11 Common Things People Who Are Emotionally Unavailable Often Do

Men who aren’t available are drawn to me. And I’m tired of it,” Jennifer Lopez exclaims, her voice laced with annoyance and loneliness, in the movie The Wedding Planner. Even though the event is made up, the language captures the agony of falling in love with someone who is emotionally distant in a really painful way. The difficulty in identifying an emotionally unavailable spouse, especially in the early stages of a romantic relationship, contributes to this type of heartbreak. This is why being aware of the warning signs might help you avoid committing too much time or energy to someone who isn’t capable of showing you the kind of love you deserve.
Many individuals find it difficult to be vulnerable in relationships, and it’s normal to be anxious about the degree of closeness that comes with romantic partnerships. It can be frightening to put your heart out there. However, since our current understanding of relationships is shaped by all of our past experiences, there is no one specific explanation why people become emotionally unavailable. “Any past traumatic experience with love can cause emotional blocks,” matchmaker and dating coach Julia Bekker says to Romper. This includes seeing your parent’s divorce or going through a particularly difficult breakup.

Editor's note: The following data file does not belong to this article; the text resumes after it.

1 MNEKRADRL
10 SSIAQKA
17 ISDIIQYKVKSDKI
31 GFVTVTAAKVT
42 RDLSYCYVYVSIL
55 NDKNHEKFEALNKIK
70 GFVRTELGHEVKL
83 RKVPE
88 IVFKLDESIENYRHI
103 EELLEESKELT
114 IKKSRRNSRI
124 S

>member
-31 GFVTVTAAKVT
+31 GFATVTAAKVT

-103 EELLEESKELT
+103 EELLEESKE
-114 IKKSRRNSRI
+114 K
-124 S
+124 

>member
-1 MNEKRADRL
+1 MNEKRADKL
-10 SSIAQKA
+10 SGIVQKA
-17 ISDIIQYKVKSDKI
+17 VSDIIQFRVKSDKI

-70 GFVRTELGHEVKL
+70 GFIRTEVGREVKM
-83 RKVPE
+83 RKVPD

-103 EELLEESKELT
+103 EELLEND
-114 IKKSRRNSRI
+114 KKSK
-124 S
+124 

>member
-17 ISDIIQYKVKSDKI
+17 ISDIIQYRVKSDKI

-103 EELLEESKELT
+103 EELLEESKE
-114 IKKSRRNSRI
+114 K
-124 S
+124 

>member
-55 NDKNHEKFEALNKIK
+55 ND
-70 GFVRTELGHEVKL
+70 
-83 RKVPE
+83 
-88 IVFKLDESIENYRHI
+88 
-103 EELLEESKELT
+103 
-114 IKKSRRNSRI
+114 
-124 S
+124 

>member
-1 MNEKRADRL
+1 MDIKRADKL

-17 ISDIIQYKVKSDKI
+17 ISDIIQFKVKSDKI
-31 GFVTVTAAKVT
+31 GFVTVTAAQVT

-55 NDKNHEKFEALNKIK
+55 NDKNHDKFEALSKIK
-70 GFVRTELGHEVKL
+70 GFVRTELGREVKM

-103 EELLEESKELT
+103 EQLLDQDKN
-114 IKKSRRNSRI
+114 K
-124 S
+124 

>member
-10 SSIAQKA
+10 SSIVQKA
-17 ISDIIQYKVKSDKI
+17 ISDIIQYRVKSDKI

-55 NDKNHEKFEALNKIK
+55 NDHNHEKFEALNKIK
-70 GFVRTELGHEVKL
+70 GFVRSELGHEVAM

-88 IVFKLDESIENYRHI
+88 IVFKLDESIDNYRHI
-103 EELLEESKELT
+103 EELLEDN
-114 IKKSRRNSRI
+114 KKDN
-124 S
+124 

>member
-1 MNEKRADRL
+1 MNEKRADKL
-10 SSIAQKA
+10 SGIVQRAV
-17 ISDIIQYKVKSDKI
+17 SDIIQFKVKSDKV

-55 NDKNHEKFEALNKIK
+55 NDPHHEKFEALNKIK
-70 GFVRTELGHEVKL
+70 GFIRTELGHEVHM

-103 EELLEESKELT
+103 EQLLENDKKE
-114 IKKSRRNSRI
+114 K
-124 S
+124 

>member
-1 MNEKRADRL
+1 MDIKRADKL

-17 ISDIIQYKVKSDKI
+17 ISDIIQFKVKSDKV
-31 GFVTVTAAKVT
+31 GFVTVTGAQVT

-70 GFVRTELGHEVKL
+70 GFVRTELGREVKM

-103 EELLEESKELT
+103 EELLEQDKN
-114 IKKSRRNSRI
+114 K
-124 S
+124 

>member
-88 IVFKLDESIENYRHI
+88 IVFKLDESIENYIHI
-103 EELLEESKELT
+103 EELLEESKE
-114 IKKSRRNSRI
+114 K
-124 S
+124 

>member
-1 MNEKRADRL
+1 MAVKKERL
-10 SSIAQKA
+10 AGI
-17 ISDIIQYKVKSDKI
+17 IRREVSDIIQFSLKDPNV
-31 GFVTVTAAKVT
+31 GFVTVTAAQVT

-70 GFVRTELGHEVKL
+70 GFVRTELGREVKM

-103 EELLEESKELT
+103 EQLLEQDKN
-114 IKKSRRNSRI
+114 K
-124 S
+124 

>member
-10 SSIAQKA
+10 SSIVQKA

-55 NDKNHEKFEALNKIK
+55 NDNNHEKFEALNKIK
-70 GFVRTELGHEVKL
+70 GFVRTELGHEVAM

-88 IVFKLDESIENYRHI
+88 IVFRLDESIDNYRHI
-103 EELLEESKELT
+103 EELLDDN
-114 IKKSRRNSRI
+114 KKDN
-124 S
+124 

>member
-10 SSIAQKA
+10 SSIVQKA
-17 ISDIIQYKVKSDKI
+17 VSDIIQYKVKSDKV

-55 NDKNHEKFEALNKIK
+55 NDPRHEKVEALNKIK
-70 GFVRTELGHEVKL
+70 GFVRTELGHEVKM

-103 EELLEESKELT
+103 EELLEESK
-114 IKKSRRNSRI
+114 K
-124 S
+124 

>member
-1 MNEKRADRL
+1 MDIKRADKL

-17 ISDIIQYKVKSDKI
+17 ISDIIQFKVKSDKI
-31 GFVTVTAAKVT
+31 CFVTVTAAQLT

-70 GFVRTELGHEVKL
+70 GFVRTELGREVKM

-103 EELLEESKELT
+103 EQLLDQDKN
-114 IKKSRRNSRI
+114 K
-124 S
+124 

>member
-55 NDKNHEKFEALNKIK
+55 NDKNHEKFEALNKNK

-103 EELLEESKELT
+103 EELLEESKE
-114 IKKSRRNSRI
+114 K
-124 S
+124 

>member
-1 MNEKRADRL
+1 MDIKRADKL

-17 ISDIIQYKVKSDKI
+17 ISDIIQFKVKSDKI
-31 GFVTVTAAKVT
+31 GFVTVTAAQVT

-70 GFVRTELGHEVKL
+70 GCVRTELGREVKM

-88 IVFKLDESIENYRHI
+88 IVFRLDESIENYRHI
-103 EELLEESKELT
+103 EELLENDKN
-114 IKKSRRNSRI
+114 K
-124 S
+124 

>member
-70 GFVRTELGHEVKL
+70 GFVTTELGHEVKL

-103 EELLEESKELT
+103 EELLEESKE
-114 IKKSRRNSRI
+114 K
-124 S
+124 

This has the potential to grow into an ongoing emotional avoidance pattern over time. Licensed marital and family therapist Nicole Richardson explains to Romper that “people with avoidant attachment styles get uncomfortable when they are close and pull away because sustained intimacy is really difficult for them.” In severe situations, individuals can be exhibiting symptoms of avoidant personality disorder, which is typified by a crippling fear of being rejected and judged. Though it is uncommon, this has a major negative influence on a person’s intimate relationships and frequently necessitates professional assistance in order to feel comfortable sharing one’s emotions with others.

It’s normal to feel annoyed and powerless if you’re the one who has to deal with these actions. The good news is that you can prevent overcommitting to someone before you are emotionally ready or from becoming overly involved in a one-sided relationship by being aware of the behaviors of an emotionally closed off individual. Follow these 11 telltale indicators to see if someone is ready or willing to be emotionally exposed. Although these characteristics are not present in everyone who is emotionally distant, they can offer some broad indicators of whether your spouse is similarly prepared to take the relationship to the next level.

All They Discuss Is Themselves

Especially when they’re initially getting to know you, Bekker says, “one huge sign [of being emotionally unavailable] is if they ask you absolutely no questions about yourself.” If your significant other doesn’t appear interested in learning about your life, it may indicate that they would rather be alone than open to you.